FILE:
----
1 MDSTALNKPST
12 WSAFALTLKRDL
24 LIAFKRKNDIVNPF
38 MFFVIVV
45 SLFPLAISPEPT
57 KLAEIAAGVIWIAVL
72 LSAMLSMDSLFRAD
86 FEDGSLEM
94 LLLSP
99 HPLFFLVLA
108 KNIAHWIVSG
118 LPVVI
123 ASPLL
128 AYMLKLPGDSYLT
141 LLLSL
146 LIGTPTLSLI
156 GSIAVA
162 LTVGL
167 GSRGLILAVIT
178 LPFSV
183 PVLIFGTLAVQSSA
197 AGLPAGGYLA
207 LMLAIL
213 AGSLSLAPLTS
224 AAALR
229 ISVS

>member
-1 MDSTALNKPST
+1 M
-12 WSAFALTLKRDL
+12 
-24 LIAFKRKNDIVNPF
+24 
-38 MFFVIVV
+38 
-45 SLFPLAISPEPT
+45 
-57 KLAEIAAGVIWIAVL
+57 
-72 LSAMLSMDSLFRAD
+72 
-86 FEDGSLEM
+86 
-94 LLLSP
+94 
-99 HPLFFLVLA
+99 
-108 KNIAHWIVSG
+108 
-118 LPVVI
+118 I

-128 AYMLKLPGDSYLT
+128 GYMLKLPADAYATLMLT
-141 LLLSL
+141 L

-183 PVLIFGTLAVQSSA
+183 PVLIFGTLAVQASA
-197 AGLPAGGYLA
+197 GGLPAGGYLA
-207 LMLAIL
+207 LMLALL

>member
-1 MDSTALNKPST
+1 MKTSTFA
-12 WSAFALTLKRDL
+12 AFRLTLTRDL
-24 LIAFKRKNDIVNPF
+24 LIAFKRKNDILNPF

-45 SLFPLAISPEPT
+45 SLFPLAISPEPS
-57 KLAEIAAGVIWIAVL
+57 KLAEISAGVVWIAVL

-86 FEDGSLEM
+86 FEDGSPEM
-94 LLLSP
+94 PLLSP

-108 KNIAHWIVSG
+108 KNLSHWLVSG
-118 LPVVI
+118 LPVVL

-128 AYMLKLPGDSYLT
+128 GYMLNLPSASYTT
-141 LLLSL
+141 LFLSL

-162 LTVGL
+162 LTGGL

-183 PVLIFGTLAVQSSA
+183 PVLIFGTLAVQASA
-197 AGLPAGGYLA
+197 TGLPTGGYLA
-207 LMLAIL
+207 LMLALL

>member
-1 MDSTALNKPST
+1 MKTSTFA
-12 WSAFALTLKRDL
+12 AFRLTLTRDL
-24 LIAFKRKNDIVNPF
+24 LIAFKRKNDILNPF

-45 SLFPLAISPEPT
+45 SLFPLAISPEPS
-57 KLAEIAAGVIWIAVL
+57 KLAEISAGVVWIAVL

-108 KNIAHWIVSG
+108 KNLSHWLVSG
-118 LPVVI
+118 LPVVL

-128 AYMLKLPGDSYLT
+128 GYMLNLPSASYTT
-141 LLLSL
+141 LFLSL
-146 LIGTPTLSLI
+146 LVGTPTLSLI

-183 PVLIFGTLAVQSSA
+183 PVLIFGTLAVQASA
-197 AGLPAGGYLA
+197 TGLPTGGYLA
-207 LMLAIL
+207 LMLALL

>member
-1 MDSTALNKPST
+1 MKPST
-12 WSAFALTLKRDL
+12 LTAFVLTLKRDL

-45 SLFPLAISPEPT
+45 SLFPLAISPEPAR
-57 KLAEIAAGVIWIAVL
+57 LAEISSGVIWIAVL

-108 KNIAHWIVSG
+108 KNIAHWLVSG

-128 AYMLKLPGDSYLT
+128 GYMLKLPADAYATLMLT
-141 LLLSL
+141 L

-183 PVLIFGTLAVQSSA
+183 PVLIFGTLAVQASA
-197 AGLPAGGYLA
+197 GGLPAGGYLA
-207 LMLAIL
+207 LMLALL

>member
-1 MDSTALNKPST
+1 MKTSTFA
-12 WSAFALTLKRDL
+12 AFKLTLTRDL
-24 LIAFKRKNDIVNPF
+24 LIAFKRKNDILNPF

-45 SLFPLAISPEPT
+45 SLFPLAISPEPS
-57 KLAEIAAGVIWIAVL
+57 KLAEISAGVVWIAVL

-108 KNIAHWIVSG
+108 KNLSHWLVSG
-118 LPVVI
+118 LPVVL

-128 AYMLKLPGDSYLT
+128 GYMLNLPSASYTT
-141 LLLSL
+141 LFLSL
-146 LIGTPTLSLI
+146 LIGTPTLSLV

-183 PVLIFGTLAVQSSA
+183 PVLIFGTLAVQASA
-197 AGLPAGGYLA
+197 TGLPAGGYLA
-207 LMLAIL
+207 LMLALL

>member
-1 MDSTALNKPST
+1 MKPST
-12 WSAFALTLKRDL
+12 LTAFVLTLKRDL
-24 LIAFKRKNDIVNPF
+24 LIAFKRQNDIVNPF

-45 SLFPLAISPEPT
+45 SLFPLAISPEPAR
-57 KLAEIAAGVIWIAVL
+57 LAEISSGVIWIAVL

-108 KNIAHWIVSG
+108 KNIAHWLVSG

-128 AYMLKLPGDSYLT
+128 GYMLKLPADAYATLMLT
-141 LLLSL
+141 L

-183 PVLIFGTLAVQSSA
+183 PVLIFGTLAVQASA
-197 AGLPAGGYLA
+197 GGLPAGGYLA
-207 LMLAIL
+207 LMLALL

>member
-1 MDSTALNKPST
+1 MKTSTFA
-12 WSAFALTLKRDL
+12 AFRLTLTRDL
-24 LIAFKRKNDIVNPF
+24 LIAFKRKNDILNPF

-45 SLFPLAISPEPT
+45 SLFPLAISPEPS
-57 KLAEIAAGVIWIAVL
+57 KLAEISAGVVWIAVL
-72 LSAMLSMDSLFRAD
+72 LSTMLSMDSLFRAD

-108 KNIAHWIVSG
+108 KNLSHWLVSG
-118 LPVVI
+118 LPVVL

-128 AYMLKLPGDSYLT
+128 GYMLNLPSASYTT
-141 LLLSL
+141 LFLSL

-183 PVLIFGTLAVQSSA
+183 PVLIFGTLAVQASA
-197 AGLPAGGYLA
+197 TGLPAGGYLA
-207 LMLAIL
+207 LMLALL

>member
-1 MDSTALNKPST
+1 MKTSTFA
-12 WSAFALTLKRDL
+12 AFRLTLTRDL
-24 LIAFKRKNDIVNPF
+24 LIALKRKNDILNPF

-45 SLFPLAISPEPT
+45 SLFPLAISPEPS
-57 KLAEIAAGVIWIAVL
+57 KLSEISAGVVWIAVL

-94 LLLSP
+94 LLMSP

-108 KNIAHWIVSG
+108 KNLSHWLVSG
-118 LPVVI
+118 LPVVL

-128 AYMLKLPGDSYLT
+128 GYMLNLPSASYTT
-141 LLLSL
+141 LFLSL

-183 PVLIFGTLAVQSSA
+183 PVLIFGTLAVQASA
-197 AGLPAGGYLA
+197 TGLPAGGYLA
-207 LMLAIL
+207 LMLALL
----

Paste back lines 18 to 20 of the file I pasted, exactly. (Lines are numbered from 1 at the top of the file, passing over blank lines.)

162 LTVGL
167 GSRGLILAVIT
178 LPFSV